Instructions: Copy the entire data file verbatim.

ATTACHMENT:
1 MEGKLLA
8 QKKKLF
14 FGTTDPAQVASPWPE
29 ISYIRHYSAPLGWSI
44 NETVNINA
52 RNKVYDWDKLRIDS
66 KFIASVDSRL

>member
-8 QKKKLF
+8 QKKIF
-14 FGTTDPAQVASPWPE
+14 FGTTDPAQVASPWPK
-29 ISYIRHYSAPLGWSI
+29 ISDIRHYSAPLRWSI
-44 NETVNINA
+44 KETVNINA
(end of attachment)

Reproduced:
1 MEGKLLA
8 QKKKLF
14 FGTTDPAQVASPWPE
29 ISYIRHYSAPLGWSI
44 NETVNINA
52 RNKVYDWDKLRIDS
66 KFIASVDSRL

>member
-8 QKKKLF
+8 QKKIF
-14 FGTTDPAQVASPWPE
+14 FGTTDPAQVASPWPK
-29 ISYIRHYSAPLGWSI
+29 ISDIRHYSAPLRWSI
-44 NETVNINA
+44 KETVNINA